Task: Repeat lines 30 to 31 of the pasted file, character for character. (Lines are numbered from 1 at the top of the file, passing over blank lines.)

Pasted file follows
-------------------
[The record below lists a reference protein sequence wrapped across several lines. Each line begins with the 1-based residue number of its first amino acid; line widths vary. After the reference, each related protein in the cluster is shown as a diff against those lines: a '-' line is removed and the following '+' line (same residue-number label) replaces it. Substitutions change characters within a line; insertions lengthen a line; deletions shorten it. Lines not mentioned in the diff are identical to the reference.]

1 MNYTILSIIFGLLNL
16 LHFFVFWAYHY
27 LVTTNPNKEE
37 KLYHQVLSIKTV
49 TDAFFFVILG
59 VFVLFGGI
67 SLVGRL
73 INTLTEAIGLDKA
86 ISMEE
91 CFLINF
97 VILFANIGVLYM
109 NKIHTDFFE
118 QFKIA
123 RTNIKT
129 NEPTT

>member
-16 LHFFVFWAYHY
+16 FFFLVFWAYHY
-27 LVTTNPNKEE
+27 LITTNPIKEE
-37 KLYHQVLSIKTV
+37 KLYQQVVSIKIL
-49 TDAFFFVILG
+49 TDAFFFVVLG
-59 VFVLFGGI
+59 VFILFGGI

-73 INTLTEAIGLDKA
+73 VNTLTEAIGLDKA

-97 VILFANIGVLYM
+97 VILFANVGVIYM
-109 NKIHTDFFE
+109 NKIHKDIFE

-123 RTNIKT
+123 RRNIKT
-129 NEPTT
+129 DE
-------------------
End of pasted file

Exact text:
-97 VILFANIGVLYM
+97 VILFANVGVIYM